As amateur investors banded together this week to squeeze Wall Street hedge funds by sending GameStop’s stock prices to dizzying heights, some novice traders, like 10-year-old Jaydyn Carr of San Antonio, have seen their long-term investments pay off.
In December 2019, Jaydyn, then 8, was buying discounted games at GameStop and wishing for an Xbox One. Spying a way to use her son’s enthusiasm for video games to teach him about investing, Jaydyn’s mother, Nina Carr, decided to invest in 10 shares of GameStop at $6.19 a share for a Kwanzaa gift.
Ms. Carr handed her son a certificate she created from an online template to explain to him that he was the owner of a tiny part of GameStop. She told him the gift was in keeping with the spirit of ujamaa, or cooperative economics, one of the seven principles of Kwanzaa.
GameStop vs. Wall Street
Let Us Help You Understand
- Shares in GameStop, the video game retailer, have soared because amateur investors, starting on Reddit, have bet heavily on shares of the company.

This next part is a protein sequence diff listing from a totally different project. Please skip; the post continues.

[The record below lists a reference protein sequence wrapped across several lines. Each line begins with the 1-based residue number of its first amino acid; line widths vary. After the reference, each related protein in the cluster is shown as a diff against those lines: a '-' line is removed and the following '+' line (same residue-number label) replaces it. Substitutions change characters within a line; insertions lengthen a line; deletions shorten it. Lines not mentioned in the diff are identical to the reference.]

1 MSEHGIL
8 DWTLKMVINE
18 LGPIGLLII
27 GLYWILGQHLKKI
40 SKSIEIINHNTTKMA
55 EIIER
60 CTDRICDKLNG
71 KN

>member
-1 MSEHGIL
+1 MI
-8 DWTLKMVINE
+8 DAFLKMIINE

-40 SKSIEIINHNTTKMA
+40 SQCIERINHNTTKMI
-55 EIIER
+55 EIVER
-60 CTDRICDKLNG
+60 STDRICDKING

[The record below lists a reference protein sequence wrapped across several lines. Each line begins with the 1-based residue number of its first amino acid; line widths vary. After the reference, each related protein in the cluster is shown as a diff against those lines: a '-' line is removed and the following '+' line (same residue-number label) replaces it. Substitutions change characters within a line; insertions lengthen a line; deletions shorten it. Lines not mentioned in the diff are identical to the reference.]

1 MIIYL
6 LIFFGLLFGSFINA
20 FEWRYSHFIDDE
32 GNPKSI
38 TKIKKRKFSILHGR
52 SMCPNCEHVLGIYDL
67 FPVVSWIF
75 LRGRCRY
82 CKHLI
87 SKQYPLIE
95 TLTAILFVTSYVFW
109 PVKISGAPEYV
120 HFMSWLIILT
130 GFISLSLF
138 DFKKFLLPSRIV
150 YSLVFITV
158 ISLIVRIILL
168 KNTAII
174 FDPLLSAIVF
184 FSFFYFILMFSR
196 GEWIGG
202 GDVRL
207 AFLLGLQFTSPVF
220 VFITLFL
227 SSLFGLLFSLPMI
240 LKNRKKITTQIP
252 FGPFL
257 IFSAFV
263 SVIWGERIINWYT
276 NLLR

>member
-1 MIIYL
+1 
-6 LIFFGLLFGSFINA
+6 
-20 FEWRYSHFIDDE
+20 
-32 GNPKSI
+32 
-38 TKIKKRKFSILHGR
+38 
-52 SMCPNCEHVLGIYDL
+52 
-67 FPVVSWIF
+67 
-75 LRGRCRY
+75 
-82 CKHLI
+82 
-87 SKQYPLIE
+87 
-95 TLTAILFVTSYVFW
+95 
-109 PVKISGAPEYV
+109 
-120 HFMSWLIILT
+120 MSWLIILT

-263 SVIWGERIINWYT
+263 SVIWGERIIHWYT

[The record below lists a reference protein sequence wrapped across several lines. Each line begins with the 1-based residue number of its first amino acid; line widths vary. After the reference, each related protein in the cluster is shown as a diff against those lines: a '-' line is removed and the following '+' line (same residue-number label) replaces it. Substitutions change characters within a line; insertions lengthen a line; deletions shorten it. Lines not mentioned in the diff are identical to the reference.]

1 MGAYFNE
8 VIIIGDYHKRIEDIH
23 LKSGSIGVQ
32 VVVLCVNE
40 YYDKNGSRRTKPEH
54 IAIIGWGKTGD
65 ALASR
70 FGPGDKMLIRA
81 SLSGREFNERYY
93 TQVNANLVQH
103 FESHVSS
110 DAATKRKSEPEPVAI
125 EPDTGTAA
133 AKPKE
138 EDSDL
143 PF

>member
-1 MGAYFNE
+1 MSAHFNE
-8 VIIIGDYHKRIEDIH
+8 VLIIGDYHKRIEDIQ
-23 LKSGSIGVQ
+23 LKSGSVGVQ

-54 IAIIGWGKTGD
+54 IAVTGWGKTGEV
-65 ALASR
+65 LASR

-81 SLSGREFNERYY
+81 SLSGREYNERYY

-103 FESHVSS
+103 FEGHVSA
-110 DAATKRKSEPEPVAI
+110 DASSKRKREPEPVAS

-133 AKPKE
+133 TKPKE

- The wave gained momentum in response to large hedge funds short selling GameStop stock — basically they were betting against the company’s success.
- The sudden demand has driven up the share price from less than $20 in December to nearly $200 on Thursday. On paper, anyway.
- It’s not just GameStop. Amateur investors have backed other companies that many big investors had shunned, such as AMC and BlackBerry.
- This bubble around GameStop may force big investors to raise money to cover their losses, or dump shares of other companies.
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